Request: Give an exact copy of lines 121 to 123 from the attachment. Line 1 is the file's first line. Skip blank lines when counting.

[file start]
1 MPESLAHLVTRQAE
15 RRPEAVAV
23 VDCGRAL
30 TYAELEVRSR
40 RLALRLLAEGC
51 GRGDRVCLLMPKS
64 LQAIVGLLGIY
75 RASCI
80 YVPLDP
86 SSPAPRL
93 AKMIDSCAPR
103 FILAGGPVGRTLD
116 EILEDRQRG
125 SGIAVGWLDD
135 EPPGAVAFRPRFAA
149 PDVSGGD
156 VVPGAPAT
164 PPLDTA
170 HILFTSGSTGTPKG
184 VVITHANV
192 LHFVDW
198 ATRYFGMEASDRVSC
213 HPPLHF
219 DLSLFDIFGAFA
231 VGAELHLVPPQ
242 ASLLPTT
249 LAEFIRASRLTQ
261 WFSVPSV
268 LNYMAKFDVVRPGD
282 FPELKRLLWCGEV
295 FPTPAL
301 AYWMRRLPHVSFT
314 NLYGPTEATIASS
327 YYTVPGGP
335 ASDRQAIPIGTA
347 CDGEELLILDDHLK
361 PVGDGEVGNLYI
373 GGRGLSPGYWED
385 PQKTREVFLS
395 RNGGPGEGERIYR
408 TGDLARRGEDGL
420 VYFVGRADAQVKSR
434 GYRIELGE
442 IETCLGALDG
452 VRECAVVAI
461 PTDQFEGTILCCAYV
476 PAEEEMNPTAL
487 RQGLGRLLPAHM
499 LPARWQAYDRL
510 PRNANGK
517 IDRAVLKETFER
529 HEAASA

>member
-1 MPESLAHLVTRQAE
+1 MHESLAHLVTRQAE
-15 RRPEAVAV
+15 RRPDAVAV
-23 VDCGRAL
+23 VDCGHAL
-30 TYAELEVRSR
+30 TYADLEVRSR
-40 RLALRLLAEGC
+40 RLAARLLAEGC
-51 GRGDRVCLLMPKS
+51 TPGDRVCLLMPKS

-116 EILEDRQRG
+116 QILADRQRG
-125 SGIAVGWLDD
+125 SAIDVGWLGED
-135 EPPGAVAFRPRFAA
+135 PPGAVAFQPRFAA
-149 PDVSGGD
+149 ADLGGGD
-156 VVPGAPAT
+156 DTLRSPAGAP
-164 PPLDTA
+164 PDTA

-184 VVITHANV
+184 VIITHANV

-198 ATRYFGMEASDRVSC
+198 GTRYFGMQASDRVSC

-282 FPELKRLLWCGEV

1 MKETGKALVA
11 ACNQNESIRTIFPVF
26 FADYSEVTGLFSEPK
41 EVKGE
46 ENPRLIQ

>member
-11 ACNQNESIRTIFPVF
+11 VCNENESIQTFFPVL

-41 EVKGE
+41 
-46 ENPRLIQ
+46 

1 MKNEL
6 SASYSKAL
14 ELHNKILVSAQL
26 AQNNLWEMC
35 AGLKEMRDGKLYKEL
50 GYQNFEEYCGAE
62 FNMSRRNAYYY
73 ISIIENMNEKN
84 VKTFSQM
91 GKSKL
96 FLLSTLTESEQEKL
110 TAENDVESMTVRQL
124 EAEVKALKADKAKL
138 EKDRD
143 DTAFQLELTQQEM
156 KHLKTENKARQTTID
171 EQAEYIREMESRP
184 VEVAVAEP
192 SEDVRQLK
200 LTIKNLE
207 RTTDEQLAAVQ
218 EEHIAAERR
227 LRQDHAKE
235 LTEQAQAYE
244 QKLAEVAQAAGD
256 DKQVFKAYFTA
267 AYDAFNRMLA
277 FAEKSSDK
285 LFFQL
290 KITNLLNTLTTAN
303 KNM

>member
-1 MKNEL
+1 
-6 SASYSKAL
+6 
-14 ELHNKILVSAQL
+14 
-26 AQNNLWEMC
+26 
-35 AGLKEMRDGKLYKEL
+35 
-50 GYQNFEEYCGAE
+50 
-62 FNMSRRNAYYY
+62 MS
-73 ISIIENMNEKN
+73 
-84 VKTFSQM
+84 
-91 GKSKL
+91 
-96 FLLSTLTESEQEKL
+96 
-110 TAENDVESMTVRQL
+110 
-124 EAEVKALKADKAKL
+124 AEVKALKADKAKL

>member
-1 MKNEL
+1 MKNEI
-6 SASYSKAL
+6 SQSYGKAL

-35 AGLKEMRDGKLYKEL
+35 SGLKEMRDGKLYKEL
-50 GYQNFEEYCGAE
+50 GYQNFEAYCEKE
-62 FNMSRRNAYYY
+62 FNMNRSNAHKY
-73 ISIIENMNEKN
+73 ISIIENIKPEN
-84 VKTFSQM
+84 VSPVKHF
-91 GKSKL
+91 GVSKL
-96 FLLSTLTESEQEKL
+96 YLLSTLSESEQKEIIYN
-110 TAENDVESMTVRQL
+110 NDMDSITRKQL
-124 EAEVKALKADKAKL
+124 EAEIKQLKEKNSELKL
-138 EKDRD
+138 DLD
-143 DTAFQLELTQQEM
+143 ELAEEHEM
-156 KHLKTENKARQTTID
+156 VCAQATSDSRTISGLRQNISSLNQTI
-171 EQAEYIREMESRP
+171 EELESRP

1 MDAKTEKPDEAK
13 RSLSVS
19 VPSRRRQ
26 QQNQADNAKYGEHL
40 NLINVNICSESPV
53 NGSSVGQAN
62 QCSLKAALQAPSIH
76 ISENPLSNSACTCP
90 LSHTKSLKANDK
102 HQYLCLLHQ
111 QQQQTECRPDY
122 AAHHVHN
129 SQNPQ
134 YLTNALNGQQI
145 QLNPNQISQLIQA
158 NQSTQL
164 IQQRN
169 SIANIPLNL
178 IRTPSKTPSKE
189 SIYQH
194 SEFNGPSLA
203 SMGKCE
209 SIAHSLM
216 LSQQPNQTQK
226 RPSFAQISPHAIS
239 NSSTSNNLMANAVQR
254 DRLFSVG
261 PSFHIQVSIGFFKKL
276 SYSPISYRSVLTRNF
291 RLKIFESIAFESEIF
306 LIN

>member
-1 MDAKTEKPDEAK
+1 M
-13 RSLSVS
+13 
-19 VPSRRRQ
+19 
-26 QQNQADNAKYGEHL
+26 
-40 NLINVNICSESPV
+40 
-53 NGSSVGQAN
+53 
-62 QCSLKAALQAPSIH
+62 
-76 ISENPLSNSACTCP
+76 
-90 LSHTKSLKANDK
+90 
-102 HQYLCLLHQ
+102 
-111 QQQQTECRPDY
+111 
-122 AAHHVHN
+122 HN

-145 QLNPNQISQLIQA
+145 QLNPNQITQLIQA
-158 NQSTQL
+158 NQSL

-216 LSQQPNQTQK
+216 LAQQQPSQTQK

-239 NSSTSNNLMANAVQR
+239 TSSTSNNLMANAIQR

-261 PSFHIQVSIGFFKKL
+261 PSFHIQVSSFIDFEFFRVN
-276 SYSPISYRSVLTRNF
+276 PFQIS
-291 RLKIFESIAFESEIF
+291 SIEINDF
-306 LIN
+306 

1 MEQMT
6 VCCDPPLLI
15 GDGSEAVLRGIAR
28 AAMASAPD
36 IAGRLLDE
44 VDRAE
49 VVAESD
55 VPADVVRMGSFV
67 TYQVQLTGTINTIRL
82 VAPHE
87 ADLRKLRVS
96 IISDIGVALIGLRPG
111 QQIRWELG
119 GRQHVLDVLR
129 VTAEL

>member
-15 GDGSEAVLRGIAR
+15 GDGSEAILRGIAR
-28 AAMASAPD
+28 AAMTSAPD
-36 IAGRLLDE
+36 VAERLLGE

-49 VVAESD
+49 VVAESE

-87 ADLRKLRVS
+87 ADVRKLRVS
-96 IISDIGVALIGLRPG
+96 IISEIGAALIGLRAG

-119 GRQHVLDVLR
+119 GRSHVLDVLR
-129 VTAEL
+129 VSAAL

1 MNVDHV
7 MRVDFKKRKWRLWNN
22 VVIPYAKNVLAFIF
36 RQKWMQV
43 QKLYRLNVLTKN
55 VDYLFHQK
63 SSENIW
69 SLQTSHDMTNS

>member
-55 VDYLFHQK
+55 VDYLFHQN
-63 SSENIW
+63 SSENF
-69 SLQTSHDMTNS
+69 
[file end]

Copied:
267 AYDAFNRMLA
277 FAEKSSDK
285 LFFQL